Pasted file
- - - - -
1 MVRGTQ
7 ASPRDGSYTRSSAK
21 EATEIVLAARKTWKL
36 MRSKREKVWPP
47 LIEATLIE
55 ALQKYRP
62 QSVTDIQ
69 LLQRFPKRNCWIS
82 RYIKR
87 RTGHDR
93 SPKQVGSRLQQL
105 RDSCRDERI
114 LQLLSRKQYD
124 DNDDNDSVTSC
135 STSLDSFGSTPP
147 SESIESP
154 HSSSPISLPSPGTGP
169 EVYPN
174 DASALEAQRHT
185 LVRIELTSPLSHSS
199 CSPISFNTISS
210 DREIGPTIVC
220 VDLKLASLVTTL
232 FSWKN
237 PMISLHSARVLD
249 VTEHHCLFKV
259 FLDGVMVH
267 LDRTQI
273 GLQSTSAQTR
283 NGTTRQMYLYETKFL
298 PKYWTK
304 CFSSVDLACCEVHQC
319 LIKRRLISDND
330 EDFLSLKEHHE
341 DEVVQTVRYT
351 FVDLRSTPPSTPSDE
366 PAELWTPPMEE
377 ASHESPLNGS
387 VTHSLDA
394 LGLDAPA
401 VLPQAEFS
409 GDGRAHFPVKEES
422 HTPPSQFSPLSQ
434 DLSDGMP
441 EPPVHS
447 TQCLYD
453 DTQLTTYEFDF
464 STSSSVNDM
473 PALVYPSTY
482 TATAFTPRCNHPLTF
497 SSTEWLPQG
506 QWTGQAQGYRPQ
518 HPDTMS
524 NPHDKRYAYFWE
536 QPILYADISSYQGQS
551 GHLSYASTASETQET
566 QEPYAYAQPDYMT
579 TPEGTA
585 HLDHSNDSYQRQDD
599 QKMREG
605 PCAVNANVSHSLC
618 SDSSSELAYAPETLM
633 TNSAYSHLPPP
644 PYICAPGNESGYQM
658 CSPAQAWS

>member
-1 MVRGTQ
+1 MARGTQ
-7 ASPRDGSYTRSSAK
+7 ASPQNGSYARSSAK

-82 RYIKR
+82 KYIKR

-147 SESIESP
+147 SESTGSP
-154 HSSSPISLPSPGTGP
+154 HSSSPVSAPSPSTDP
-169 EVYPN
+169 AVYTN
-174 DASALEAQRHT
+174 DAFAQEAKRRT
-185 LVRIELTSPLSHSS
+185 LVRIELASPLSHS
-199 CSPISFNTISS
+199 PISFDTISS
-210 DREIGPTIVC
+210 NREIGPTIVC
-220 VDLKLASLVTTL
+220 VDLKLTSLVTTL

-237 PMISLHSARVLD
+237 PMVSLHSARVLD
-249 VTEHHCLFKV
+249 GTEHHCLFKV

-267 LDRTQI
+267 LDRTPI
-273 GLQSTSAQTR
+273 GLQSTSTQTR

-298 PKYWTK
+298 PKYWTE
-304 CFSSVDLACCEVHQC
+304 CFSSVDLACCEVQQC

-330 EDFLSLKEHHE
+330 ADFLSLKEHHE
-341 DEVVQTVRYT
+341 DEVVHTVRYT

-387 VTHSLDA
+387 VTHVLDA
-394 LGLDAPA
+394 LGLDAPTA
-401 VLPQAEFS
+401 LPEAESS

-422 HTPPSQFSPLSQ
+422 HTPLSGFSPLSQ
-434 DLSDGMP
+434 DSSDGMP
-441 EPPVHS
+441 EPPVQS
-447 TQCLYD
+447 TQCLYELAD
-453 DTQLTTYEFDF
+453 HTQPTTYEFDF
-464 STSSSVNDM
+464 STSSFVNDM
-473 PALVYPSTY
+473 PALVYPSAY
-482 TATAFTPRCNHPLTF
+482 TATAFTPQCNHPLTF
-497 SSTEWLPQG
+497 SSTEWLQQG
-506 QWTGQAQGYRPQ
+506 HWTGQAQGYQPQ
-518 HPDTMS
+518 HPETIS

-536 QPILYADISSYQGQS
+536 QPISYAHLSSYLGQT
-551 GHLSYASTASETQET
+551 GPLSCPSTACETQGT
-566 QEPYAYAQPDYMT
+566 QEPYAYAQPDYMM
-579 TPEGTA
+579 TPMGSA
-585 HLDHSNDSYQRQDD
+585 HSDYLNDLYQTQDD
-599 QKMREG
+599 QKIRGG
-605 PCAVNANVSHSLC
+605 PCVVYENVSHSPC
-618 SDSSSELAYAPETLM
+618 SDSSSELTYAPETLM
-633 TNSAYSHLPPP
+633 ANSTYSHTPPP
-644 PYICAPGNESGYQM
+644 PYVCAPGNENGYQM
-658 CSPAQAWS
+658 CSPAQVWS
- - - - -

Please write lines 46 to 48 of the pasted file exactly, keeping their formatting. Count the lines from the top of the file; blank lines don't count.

447 TQCLYD
453 DTQLTTYEFDF
464 STSSSVNDM